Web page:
Classifications: nonnarcotic analgesic; n-type calcium channel blocker;
Therapeutic: nonnarcotic analgesic

Pregnancy Category: C


25 mcg/mL, 100 mcg/mL injection


Ziconotide binds to N-type calcium channels located on the afferent nerves in the dorsal horn in the spinal cord. It is thought that these binding blocks of N-type calcium channels lead to a blockade of excitatory neurotransmitter release in the afferent nerve endings.

Therapeutic Effect

Ziconotide is effective in controlling severe chronic pain that is intractable to other analgesics.


Management of severe chronic pain in patients for whom intrathecal (IT) therapy is warranted.

Unlabeled Uses

Spasticity associated with spinal cord trauma.


Hypersensitivity to ziconotide; epidural or intravenous administration; preexisting history of psychosis; sepsis; depression with suicidal ideation; cognitive impairment; bipolar disorder; schizophrenia; dementia; presence of infection at the injection site, uncontrolled bleeding, or spinal canal obstruction that impairs circulation of CSF; coagulopathy; seizures; pregnancy (category C); lactation. Safety and efficacy in children or infants are not established.

Cautious Use

Elderly; renal, hepatic, and cardiac impairment; concurrent use of CNS depressant(s); older adults.

Route & Dosage

Severe Chronic Pain
Adult: Intrathecal Initial 0.1 mcg/h; may titrate up 0.1 mcg/h q2–3d to 0.8 mcg/h (19.2 mcg/d)


  • May be administered undiluted (25 mcg/mL in 20 mL vial) or diluted using the 100 mcg/mL vials. Diluted ziconotide is prepared with NS without preservatives.
  • Administer using an implanted variable-rate microinfusion device or an external microinfusion device and catheter.
  • Note: Due to serious adverse events, 19.2 mcg/d (0.8 mcg/h) is the maximum recommended dose.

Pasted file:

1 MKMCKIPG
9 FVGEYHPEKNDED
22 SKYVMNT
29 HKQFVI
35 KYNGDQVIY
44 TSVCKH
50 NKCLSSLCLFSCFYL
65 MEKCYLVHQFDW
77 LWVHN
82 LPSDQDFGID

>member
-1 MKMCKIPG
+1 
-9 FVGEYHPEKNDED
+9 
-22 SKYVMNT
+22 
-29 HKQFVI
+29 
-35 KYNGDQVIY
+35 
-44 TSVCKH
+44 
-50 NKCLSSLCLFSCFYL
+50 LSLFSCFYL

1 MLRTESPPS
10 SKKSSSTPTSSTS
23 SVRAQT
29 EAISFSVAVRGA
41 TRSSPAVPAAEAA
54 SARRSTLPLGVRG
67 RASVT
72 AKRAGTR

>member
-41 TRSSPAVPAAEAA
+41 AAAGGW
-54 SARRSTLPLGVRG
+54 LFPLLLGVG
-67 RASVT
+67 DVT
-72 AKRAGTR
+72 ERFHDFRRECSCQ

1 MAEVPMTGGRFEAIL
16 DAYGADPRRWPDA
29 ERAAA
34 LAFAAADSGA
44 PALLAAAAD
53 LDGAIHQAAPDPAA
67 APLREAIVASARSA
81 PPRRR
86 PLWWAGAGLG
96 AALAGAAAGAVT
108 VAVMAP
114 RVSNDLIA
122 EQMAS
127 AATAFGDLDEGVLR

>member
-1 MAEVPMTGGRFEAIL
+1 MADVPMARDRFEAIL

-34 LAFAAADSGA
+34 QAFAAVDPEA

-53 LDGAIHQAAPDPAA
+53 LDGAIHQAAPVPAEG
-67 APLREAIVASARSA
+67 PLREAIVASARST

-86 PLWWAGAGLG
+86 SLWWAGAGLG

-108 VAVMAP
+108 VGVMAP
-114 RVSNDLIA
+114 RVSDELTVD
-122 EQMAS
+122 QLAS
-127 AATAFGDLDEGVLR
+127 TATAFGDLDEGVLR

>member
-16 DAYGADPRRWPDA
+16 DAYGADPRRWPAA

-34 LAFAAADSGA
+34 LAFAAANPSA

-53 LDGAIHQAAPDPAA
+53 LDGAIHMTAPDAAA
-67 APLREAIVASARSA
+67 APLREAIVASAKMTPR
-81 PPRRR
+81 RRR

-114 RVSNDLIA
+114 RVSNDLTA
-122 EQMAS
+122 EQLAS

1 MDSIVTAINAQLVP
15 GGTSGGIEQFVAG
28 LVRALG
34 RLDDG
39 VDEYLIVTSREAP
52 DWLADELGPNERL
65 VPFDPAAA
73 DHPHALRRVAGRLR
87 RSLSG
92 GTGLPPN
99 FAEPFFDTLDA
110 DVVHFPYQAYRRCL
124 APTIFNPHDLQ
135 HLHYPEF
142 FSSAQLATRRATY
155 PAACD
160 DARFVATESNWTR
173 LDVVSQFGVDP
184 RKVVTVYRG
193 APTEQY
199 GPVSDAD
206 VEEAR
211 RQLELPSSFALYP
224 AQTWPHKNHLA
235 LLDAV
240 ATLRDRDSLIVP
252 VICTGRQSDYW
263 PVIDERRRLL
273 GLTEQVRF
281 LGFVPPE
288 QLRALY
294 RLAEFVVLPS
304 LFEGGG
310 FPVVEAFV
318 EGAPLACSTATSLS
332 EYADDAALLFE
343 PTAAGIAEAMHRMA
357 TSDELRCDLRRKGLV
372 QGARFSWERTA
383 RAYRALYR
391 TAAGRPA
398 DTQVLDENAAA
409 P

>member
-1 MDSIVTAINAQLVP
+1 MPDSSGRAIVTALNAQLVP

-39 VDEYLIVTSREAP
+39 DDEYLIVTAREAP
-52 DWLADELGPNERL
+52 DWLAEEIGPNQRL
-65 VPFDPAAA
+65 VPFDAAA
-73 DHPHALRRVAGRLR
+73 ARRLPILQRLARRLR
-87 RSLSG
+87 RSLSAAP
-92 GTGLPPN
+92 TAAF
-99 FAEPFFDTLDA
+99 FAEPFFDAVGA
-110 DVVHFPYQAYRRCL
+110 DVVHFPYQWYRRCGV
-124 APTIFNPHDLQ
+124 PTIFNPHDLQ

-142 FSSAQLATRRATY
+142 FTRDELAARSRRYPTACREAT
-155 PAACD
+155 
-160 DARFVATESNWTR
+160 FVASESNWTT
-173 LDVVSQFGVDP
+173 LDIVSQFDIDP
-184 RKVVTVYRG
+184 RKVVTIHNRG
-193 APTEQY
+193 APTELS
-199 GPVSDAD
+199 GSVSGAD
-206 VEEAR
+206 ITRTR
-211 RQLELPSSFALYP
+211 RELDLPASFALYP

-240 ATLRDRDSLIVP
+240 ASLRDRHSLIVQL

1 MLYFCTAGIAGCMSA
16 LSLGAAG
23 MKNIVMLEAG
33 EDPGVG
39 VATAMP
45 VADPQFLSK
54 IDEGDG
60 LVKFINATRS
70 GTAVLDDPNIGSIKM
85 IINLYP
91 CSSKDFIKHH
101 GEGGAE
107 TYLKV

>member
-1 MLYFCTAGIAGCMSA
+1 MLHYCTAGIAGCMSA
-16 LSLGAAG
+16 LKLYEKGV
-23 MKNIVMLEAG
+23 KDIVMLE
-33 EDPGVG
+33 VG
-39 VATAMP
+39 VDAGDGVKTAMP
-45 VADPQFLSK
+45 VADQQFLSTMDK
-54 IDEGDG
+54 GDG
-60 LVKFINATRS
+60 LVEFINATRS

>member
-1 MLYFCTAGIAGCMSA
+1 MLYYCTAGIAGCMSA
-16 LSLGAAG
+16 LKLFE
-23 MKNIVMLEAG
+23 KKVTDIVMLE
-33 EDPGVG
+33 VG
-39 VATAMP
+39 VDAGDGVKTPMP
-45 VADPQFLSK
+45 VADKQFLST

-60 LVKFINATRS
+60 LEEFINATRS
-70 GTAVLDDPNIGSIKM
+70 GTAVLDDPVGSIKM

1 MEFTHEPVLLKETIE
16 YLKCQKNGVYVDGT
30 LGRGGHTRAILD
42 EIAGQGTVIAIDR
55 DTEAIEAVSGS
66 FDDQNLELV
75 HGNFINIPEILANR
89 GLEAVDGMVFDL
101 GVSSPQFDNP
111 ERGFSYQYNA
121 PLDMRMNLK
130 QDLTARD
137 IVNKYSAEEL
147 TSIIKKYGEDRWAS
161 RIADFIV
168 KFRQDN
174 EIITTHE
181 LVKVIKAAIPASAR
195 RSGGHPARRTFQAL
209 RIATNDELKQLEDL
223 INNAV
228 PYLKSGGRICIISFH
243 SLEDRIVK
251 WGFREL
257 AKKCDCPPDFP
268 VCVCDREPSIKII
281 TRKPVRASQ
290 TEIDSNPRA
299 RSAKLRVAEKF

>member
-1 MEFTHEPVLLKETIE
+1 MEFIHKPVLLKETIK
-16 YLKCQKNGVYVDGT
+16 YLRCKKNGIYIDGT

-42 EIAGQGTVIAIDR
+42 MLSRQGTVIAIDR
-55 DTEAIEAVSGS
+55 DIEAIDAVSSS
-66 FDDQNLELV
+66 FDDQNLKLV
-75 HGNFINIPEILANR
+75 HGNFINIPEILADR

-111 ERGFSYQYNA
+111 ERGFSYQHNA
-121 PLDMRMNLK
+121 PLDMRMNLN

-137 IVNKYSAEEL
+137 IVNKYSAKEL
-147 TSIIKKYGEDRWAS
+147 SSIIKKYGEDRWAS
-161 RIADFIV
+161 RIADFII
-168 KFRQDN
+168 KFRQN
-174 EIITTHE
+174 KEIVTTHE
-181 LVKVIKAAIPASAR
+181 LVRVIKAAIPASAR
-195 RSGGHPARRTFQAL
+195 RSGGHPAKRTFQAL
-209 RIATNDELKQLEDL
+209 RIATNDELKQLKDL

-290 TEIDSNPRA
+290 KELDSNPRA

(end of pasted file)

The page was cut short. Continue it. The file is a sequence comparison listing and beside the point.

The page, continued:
• Doses should normally be titrated upward by no more than 2.4 mcg/d (0.1 mcg/h) at intervals of 2–3 times/wk.
  • Refrigerate all ziconotide solutions after preparation and begin infusion within 24 h. Discard any unused portion left in a vial.

Adverse Effects (≥1%)

Body as a Whole: Accidental injury, back pain, catheter complication, catheter-site pain, cellulitis, chest pain, chills, fever, flu syndrome, infection, malaise, neck pain, neck rigidity, pain, pump-site complication, pump-site mass, pump-site pain, viral infection. CNS: Abnormal dreams, abnormal gait, agitation, anxiety, aphasia, asthenia, ataxia, CSF abnormal, confusion, depression, difficulty concentrating, dizziness, dry mouth, dysesthesia, emotional lability, headache, hostility, hyperesthesia, hypertonia, incoordination, insomnia, memory impairment, mental slowing, meningitis, nervousness, neuralgia, paranoid reaction, paresthesia, reflexes decreased, somnolence, speech disorder, stupor, abnormal thinking, tremor, twitching, vertigo. CV: Hypertension, hypotension, postural hypotension, syncope, tachycardia, vasodilation. GI: Abdominal pain, anorexia, constipation, diarrhea, dyspepsia, gastrointestinal disorder, nausea, vomiting. GU: Dysuria, urinary incontinence, urinary retention, urinary tract infection, impaired urination. Hematologic: Anemia, ecchymosis. Metabolic/Nutritional: Creatinine phosphokinase increased, dehydration, edema, hypokalemia, peripheral edema, weight loss. Musculoskeletal: Arthralgia, arthritis, leg cramps, myalgia, myasthenia. Respiratory: Bronchitis, cough increased, dyspnea, lung disorder, pharyngitis, pneumonia, rhinitis, sinusitis. Skin: Cutaneous surgical complication, dry skin, pruritus, rash, skin disorder, sweating. Special Senses: Abnormal vision, diplopia, nystagmus, photophobia, taste perversion, tinnitus.


Drug: Ethanol and other cns depressants may increase drowsiness, dizziness, and confusion.


Distribution: 50% protein bound. Metabolism: Hydrolyzed by peptidases. Half-Life: 4.6 h.

Nursing Implications

Assessment & Drug Effects

  • Monitor for and report S&S of meningitis, cognitive impairment, hallucinations, changes in mood or consciousness, or other psychiatric symptoms.
  • Lab tests: Serum creatine kinase every other week for first month and monthly thereafter.

Patient & Family Education

  • Report any of the following to physician: muscle pain, soreness, or weakness, confusion, unusual behavior, symptoms of depression or suicidal thoughts, fever, headache, stiff neck, nausea or vomiting, seizures.
  • Note: Taking this drug with other depressants (e.g., alcohol, sedatives, tranquilizers) will increase the risk of side effects.

Common adverse effects in italic, life-threatening effects underlined; generic names in bold; classifications in SMALL CAPS; Canadian drug name; Prototype drug

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